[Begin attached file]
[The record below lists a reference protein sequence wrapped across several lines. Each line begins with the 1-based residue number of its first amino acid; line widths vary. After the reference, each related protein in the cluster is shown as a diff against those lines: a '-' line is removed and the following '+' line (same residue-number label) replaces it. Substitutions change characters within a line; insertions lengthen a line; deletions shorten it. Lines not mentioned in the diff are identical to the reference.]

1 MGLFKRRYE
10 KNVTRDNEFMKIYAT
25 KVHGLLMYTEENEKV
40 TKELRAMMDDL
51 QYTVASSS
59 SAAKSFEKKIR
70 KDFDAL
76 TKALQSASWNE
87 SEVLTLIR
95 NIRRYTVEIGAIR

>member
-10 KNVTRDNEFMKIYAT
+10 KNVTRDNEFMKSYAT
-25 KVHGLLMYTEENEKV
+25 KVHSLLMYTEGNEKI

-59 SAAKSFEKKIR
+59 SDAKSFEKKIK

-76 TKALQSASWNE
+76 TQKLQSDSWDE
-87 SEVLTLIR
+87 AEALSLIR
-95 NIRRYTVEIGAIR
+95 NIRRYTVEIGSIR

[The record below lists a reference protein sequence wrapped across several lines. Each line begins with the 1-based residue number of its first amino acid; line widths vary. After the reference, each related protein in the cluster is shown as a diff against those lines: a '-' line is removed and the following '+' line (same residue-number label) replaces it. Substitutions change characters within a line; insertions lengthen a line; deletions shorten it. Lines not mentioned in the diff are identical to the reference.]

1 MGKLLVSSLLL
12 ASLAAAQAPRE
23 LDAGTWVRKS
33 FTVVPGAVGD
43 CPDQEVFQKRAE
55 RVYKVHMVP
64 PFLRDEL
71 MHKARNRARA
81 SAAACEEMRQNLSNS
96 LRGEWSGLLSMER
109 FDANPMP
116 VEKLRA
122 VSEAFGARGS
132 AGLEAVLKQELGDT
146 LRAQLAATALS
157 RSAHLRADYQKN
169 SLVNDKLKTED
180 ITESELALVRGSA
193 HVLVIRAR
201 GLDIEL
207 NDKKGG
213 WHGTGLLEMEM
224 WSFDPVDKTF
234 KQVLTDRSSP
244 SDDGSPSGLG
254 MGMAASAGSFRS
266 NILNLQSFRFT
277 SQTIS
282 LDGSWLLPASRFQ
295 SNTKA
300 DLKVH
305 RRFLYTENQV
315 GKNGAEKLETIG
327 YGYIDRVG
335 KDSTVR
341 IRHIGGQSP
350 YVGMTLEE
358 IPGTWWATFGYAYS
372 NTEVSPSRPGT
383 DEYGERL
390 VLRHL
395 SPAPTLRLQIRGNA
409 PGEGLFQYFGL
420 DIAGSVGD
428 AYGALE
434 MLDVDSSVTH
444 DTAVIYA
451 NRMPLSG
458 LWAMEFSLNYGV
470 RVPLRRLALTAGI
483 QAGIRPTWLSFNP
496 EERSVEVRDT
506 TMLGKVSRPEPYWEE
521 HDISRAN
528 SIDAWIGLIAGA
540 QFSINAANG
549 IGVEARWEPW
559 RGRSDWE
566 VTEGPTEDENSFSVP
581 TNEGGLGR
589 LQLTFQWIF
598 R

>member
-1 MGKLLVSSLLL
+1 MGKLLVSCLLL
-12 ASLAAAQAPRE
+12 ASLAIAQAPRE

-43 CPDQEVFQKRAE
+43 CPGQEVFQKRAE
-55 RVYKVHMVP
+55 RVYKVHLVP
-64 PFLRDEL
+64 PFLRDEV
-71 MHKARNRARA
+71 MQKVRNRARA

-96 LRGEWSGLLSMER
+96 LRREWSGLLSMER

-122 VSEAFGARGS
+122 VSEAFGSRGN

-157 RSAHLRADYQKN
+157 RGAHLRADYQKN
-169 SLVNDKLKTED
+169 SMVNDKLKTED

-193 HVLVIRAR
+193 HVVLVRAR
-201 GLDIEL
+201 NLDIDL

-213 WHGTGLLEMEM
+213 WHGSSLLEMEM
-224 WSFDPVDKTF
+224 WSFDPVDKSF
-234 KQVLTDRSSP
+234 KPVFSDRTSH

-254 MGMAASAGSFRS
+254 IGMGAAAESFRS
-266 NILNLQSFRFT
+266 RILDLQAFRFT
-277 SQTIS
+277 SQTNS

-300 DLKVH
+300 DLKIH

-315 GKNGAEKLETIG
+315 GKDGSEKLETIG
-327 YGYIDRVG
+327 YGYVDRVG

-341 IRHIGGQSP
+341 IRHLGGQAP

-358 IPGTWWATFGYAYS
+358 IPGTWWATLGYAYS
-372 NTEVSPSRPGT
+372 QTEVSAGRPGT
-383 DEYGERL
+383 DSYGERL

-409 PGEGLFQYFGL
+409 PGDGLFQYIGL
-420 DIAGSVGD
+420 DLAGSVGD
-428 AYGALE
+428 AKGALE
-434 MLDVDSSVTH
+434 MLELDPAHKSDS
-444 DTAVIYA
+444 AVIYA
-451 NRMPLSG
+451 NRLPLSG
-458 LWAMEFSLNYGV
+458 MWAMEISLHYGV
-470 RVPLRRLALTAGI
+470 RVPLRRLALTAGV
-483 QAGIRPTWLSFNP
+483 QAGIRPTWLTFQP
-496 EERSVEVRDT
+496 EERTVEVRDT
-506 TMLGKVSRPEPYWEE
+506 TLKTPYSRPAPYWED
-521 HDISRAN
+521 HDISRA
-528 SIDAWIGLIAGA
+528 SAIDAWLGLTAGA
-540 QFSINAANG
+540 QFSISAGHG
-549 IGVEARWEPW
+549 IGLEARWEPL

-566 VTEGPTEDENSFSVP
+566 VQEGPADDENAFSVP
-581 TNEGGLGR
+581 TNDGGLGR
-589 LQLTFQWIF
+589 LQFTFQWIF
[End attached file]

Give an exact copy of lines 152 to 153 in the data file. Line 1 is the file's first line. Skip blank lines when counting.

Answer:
+458 MWAMEISLHYGV
-470 RVPLRRLALTAGI